Wed, Dec 21, 2011 - Page 16 News List

CIP officials reject Aboriginal dancer’s traditional tattoos
原舞者秀紋身圖騰 官員竟說不行

A dancer from the Mountain Ocean Music concert performance named Wang Jui-che shows his tattoos on Dec. 14. On his back and arms is the image of a slithering Deinagkistrodon snake, while a mountain hawk-eagle spreads its wings on his shoulders.
山海百樂舞者王叡晢身十二月十四日上呈現紋身,背部和手臂畫有行走的百步蛇圖騰,兩肩則為熊鷹展翅圖案。

Photos: Hsieh Wen-hwa, Taipei Times
照片: 自由時報記者謝文華

The Executive Yuan’s Council of Indigenous People’s (CIP) has unexpectedly rejected the traditional tattoos of an Aborigine, because they felt the tattoos were not formal enough for the concert the CIP was holding at Taipei’s Daan Forest Park last Friday. When dancer Wang Jui-che displayed his Paiwan tattoo culture at a press conference last Wednesday announcing the concert, a CIP official told him to put on his traditional tribal clothes because it was an official event. One member of the production team named Namo criticized the official for discriminating against the dancer and asked, “If even the CIP is incapable of respecting Aboriginal cultures, how can we expect respect from ethnic Han?”

Wang Jui-che was wearing sports attire and slippers during a rehearsal last Wednesday when CIP official Chan Chuan-chuan asked in dismay, “How could you wear slippers to a press conference?” Namo responded by saying “He’s acting the part of a laborer. Should he wear a suit or something?” Wang uncovered his upper torso, showing his colorful Paiwan tattoos as he went out on stage, and stressed that the tattoos were unique to the Paiwan tribe. Chan, however, still thought it was inappropriate and asked him to wear a shirt.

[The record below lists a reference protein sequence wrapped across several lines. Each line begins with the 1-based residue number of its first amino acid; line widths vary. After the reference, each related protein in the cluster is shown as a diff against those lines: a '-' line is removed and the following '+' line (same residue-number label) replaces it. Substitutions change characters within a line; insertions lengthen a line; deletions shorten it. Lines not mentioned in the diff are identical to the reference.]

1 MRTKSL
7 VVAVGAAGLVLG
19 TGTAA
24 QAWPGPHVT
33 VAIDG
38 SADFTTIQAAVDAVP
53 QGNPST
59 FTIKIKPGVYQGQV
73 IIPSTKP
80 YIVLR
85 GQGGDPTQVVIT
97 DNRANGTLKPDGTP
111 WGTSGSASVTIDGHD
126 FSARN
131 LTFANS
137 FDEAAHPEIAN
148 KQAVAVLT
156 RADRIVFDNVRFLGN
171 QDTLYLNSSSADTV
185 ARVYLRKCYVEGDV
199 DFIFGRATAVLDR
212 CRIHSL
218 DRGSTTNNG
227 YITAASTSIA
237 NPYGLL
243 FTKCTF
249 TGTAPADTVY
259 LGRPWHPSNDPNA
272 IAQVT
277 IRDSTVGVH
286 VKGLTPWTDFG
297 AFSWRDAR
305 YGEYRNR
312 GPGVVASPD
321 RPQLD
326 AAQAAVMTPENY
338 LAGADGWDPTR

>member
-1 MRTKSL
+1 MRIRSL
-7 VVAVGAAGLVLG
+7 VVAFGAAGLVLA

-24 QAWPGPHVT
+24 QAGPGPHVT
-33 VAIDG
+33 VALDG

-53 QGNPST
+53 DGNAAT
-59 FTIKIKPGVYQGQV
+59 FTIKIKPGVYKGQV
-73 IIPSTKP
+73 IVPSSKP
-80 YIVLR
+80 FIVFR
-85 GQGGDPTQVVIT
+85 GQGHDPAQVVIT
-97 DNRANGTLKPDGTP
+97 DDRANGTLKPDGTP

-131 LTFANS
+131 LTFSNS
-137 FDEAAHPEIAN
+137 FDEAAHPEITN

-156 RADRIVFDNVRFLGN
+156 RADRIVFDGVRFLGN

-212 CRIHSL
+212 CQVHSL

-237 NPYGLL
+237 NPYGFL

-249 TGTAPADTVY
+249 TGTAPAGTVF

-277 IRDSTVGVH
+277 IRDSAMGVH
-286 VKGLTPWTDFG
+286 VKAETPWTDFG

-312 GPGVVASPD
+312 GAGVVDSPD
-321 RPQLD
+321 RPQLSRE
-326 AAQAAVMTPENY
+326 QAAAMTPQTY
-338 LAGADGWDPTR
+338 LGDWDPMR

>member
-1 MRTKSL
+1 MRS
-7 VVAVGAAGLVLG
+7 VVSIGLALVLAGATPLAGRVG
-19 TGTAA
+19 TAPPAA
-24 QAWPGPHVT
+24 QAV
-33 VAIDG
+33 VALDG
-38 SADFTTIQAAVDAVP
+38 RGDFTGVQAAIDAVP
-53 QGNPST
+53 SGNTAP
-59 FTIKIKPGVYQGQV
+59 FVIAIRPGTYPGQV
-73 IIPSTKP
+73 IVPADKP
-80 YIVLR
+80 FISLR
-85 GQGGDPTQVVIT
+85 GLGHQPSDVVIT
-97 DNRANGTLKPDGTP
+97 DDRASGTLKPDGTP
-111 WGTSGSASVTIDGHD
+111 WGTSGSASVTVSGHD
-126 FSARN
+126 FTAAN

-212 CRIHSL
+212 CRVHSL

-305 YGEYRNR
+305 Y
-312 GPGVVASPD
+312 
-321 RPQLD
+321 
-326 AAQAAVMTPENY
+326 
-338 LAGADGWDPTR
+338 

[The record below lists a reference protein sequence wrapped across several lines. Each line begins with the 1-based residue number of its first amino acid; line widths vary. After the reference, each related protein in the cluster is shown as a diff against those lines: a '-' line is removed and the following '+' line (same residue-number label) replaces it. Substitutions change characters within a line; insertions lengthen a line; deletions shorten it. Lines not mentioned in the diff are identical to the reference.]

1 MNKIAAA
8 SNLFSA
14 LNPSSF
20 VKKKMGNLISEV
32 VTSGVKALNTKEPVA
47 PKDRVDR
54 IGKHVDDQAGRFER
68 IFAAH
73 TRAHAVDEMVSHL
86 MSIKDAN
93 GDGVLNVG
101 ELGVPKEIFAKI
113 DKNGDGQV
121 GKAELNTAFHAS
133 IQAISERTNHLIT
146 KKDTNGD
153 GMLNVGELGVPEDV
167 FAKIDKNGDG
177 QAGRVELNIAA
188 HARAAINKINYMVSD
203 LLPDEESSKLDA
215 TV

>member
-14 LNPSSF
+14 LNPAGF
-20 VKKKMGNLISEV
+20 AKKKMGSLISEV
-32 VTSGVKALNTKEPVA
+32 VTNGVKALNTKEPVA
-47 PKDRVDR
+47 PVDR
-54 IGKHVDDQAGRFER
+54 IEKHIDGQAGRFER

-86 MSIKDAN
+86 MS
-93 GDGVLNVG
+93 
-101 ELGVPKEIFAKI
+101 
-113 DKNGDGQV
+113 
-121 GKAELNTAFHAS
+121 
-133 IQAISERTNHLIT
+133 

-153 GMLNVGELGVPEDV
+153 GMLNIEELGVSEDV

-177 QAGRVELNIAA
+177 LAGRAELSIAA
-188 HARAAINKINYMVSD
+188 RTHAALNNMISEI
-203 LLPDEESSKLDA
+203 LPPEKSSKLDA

A member of the Paiwan tribe named Tsu Jui said the Paiwan tribe believes that after a person dies, they become Deinagkistrodon snakes. After the snake dies, they become mountain hawk-eagles, and then finally turn into the water within bamboo joints. The Paiwan have a class system, and usually only nobility, chiefs, or sub-chiefs are allowed to get tattoos. Commoners can only have tattoos if they obtain merit through war, or buy the right to get a tattoo by paying tribute to a chief.

(LIBERTY TIMES, TRANSLATED BY KYLE JEFFCOAT)

TODAY’S WORDS 今日單字

1. discriminate v.

歧視 (qi2 shi4)

例: “Don’t ask, don’t tell” was a policy that discriminated against gays in the US military.

(「不問,不說」曾是美國軍隊對軍中的同性戀的歧視政策。)

2. slipper n.

拖鞋 (tuo1 xie2)

例: I like to feel my feet against the carpet, so I hate wearing slippers.

(我喜歡我的腳直接碰到地毯的感覺,所以討厭穿拖鞋。)

3. to pay tribute v. phr.

進貢 (jin4 gong4)

例: Japan, Korea, and Vietnam all paid tribute to ancient China for hundreds of years.

(日本、韓國與越南進貢古代的中國好幾百年。)


行政院原住民族委員會竟然嫌原住民紋身不夠正式?原民會上週五晚間在大安森林公園舉行了「山海百樂」音樂會,舞者王叡晢上週三在記者會展現排灣族紋身文化,竟被原民會專員以「這是官方活動」為由,要求套上族服,製作團隊成員那莫痛批官員歧視:「連原民會都不尊重族人文化,怎教漢人尊重原民文化?」

王叡晢上週三在彩排時著運動服和拖鞋現身,原民會專員詹娟娟驚訝問:「記者會怎穿拖鞋?」那莫說:「他演的是工人,難道要穿西裝?」王改露上半身排灣族紋身彩繪出場,並強調這是排灣特有紋身圖騰,不料,詹仍覺不妥,要他把上衣套上。

排灣族人粗蕊說,排灣祖先認為族人死後先變成百步蛇,百步蛇死了再變成熊鷹,熊鷹死了變成竹節的水。排灣族有階級制,一般只有貴族、大頭目、二頭目可紋身,平民除非有戰功者,以財產進貢向大頭目購買紋身權,才可能獲准紋身。

(自由時報記者謝文華)

This story has been viewed 3283 times.
TOP top